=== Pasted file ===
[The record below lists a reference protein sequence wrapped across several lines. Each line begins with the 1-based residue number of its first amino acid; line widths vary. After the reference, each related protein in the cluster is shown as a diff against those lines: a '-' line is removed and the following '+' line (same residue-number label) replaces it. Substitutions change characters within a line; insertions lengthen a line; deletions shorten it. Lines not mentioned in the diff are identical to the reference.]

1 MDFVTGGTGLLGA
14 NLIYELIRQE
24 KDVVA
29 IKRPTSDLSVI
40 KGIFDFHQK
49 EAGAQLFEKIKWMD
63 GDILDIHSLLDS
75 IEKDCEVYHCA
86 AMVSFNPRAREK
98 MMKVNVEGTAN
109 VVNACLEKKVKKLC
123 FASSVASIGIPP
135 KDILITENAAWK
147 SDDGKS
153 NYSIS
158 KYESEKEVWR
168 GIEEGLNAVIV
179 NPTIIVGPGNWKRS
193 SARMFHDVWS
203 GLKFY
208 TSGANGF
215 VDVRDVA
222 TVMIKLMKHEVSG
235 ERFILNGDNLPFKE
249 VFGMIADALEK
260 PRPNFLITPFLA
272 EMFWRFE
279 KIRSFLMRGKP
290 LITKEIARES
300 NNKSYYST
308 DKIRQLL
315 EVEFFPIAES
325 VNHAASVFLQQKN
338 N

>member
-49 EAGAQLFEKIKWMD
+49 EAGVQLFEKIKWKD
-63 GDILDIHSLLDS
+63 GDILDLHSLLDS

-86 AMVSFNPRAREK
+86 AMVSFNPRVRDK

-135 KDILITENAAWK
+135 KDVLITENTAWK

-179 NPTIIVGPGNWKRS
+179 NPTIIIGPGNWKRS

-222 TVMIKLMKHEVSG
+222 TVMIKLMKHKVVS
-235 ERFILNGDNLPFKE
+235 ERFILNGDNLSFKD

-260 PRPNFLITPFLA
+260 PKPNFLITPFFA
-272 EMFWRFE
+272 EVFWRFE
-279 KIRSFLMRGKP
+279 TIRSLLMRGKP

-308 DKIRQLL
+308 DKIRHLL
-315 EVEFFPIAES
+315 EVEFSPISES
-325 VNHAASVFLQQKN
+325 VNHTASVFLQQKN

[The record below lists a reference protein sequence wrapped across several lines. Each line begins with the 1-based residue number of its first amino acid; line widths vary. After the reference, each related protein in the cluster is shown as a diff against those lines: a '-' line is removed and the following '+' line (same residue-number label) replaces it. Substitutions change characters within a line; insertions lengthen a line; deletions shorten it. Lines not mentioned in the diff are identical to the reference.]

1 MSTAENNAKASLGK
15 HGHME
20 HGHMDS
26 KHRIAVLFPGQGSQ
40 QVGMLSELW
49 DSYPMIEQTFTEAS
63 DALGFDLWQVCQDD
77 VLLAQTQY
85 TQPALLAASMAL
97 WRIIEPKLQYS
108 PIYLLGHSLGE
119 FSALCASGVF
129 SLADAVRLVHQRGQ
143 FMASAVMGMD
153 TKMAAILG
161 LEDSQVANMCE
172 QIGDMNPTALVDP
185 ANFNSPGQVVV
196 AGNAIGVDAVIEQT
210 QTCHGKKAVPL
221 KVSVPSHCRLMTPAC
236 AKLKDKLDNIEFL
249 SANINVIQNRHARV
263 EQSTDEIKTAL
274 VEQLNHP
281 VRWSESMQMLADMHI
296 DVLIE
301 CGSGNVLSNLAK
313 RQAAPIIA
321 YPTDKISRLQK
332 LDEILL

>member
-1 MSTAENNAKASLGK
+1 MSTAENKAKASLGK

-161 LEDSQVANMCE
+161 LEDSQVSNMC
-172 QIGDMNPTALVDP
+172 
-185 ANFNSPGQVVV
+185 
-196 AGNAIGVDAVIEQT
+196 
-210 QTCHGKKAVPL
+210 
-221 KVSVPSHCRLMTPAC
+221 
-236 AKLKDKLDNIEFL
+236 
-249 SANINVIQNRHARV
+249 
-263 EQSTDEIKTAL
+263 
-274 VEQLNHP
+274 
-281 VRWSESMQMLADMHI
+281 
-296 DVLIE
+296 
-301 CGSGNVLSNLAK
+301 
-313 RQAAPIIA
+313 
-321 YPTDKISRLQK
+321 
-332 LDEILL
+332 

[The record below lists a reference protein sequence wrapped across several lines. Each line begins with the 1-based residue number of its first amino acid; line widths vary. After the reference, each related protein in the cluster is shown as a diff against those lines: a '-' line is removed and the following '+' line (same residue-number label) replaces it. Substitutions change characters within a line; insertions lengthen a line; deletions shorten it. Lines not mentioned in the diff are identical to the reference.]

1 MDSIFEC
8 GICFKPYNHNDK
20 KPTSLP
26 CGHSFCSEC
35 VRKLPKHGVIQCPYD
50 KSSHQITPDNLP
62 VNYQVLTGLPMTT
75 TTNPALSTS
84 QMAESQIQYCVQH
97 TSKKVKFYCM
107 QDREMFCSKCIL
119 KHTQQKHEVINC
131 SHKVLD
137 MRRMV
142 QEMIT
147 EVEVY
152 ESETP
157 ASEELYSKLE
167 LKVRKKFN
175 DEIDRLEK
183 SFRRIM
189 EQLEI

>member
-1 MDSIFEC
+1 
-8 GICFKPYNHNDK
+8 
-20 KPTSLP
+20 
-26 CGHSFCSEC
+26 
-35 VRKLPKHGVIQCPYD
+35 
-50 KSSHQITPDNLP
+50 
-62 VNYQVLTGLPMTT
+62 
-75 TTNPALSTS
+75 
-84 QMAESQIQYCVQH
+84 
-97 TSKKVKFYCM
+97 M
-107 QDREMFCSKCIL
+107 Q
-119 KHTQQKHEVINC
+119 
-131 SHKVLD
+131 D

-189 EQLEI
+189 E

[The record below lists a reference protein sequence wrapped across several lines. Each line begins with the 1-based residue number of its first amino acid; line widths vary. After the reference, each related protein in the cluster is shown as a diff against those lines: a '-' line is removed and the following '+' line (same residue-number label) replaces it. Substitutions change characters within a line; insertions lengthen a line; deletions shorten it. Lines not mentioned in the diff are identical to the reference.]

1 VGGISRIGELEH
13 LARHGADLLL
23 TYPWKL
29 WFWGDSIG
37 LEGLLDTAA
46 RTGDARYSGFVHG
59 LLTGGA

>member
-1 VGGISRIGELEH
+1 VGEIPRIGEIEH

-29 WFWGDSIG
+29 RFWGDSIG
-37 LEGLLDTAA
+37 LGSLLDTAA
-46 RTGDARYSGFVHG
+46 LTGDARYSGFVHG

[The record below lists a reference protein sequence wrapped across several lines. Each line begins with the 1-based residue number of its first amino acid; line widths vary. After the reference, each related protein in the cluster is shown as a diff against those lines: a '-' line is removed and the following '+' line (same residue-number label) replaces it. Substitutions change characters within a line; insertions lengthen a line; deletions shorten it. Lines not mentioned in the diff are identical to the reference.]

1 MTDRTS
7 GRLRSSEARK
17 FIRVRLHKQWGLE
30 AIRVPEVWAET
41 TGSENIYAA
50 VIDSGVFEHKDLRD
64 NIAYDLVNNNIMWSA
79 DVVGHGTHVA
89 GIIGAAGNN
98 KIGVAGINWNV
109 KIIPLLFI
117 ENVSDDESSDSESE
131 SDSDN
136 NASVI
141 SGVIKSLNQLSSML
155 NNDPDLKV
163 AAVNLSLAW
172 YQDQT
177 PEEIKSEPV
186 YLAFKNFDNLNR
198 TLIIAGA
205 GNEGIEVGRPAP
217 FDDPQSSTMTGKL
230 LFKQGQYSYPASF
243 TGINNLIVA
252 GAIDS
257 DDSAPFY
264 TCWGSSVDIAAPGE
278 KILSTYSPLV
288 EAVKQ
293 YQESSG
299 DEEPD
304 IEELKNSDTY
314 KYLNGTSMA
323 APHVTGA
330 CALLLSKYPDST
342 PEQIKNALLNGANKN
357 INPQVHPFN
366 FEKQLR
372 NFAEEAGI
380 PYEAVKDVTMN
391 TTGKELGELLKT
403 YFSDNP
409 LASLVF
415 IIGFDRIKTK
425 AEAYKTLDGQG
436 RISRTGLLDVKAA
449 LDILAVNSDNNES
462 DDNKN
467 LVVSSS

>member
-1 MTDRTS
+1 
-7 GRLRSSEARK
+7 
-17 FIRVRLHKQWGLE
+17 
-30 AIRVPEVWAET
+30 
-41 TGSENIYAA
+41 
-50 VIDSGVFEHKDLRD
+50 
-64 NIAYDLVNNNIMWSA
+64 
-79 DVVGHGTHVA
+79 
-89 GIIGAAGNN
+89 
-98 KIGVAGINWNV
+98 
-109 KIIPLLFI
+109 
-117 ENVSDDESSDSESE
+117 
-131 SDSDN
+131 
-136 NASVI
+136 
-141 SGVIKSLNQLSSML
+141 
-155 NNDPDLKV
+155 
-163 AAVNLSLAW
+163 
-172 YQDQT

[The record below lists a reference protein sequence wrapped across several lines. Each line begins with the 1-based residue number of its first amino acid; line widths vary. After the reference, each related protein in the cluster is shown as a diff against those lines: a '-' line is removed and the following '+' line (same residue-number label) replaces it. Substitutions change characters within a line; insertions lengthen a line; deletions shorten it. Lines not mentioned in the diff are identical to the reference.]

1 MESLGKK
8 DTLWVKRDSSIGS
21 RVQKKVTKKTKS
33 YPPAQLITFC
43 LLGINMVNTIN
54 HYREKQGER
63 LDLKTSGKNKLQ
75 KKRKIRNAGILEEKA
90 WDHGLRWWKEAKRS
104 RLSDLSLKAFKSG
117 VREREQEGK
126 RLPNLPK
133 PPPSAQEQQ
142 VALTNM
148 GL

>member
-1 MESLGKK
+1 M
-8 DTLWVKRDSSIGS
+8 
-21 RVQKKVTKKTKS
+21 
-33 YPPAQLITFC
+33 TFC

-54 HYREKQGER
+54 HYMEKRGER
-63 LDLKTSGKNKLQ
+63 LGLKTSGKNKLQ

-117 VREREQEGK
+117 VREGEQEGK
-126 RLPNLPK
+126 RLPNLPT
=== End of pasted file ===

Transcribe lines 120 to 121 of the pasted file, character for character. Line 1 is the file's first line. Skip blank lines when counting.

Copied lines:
-296 DVLIE
+296 